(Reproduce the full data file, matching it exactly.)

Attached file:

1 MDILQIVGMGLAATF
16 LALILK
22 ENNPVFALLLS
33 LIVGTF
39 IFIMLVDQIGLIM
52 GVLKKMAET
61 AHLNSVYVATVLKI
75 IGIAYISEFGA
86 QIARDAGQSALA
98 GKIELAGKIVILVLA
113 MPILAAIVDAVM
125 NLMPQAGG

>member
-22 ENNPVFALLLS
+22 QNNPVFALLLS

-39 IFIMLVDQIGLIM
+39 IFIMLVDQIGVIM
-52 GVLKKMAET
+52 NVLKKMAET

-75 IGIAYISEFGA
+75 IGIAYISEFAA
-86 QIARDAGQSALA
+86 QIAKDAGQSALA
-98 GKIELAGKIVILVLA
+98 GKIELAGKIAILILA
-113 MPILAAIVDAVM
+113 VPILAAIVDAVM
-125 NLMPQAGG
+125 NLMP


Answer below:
1 MDILQIVGMGLAATF
16 LALILK
22 ENNPVFALLLS
33 LIVGTF
39 IFIMLVDQIGLIM
52 GVLKKMAET
61 AHLNSVYVATVLKI
75 IGIAYISEFGA
86 QIARDAGQSALA
98 GKIELAGKIVILVLA
113 MPILAAIVDAVM
125 NLMPQAGG

>member
-22 ENNPVFALLLS
+22 QNNPVFALLLS

-39 IFIMLVDQIGLIM
+39 IFIMLVDQIGVIM
-52 GVLKKMAET
+52 NVLKKMAET

-75 IGIAYISEFGA
+75 IGIAYISEFAA
-86 QIARDAGQSALA
+86 QIAKDAGQSALA
-98 GKIELAGKIVILVLA
+98 GKIELAGKIAILILA
-113 MPILAAIVDAVM
+113 VPILAAIVDAVM
-125 NLMPQAGG
+125 NLMP